Once upon a time (a decade ago), the unspoken consensus in the movie world seemed to be that Asians couldn’t do love stories, much less musical love stories. Happy, soaring, blockbuster types that would send audiences home with goofy smiles and humming a tune from the soundtrack? Not happening.

“I used to think so, too,” says Wei Te-Sheng, the Taiwanese director and co-writer of the uplifting musical love story “52Hz, I Love You.” “Actually, I think that, because Asians are new to this genre, there’s a lot of potential for growth. Personally, I had to get over my own hang-ups about the genre, and about love stories in general.”

Indeed, cinema reels of romantic joy are not what you’d normally associate with Wei, who cut his teeth as an assistant director to Edward Yang, who spearheaded Taiwan’s new wave and won a best director prize at Cannes for the 2000 film “Yi Yi.”

Wei, 48, rocked the Taiwanese film industry with his debut feature, “Cape No. 7,” in 2008, which broke box-office records there and starred Taiwan-based Japanese actress Chie Tanaka. With a mostly Japanese narrative set in two timelines — World War II and present-day — Wei says he has been told that he may be “too pro-Japan. But so much of Taiwanese history is intertwined with Japan, it’s really impossible to ignore the Japan influence.”

In 2014, Wei wrote and produced “Kano,” a true story of baseball and friendship in a Taiwan under Japanese colonial rule in the 1930s. “Kano” starred big-name Japanese actors Masatoshi Nagase and Takao Osawa, and became the sixth-biggest box-office hit in Taiwan.

“After ‘Kano,’ though, I wanted to get away from history and do something different,” Wei says when asked why he switched to romance. “I watched Hollywood movies and understood the force of their storytelling, and I began to think, ‘I can do this,’ but in my own style.”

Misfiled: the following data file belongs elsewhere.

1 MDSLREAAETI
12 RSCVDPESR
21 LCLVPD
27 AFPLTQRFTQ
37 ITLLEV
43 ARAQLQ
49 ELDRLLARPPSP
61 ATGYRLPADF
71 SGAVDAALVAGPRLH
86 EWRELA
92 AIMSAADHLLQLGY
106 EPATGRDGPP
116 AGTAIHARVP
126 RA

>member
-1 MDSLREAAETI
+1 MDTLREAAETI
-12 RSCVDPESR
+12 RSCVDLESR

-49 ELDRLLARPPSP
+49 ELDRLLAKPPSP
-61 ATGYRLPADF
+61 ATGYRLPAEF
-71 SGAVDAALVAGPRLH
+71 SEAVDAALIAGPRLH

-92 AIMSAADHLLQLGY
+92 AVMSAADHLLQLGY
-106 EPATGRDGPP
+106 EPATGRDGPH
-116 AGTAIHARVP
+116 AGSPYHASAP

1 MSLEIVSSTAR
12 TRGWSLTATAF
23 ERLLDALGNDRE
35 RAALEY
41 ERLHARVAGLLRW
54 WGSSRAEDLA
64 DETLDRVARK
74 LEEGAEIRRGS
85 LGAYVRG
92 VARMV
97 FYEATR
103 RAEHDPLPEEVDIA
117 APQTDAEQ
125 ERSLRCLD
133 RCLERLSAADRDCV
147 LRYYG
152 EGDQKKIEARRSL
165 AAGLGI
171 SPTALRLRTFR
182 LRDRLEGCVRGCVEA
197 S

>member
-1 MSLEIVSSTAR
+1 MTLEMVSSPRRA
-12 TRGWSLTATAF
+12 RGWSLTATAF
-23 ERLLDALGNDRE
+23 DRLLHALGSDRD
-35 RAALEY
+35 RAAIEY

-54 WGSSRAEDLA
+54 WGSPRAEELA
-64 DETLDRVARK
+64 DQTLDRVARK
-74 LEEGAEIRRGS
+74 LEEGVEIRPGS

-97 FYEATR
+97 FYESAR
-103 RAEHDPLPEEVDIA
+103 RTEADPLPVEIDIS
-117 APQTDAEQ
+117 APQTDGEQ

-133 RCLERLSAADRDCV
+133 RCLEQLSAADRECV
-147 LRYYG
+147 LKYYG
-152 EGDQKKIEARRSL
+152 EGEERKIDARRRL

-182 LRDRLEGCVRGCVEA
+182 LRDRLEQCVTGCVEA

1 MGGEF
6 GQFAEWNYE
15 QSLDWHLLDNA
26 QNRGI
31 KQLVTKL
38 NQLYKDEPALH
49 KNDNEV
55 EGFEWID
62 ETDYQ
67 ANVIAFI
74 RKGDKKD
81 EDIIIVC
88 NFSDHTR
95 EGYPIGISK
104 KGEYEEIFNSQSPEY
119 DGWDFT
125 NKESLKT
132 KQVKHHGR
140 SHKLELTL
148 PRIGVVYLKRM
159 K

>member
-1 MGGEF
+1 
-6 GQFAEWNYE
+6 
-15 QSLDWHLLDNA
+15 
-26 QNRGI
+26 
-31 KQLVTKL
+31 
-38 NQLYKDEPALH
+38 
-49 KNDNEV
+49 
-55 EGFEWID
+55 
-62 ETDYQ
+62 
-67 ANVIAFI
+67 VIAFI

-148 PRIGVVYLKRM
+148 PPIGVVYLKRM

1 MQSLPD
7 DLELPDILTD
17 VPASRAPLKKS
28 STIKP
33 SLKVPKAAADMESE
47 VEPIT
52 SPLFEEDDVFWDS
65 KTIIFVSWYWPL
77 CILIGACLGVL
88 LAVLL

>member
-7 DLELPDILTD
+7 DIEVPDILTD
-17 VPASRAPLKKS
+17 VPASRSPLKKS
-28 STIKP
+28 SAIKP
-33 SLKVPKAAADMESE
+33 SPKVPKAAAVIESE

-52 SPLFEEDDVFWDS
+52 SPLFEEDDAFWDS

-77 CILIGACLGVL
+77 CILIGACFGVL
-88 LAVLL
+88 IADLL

Wei also suspects “52Hz, I Love You” benefitted from good timing.

“The Taiwanese film industry and audiences were ready for it because a decade ago, Taiwanese film really sucked,” he says. “No one was making money, and audiences would only pay to see Hollywood movies. A bunch of us local directors got together and said to each other that since we’re going down, we may as well do something we love, rather than tailor our stories to fit audience needs. That ploy wasn’t working anyway. But now, things are different. I thought I had better reset my thinking, because a new generation of filmmakers are pushing the envelope again.”

“52Hz, I Love You” is a Valentine’s Day story that focuses on florist Xin (Zhuang Juanying) and baker Ang (Lin Zhong-yu). Xin is single and longing for romance, Ang thinks he’s in love with a customer named Lei (Mify Chen). Lei has been supporting a boyfriend for 10 years while he pursues his dream of becoming a composer, and she has just about had enough of paying his bills. Too wrapped up in himself to notice that Lei is fed up, wannabe composer Da He (Suming Rupi) has booked a table at a swank restaurant and is about to propose. As Xin is about to deliver flowers and Ang is getting ready to do the same with chocolates at the same restaurant, the story comes together in one big musical splash.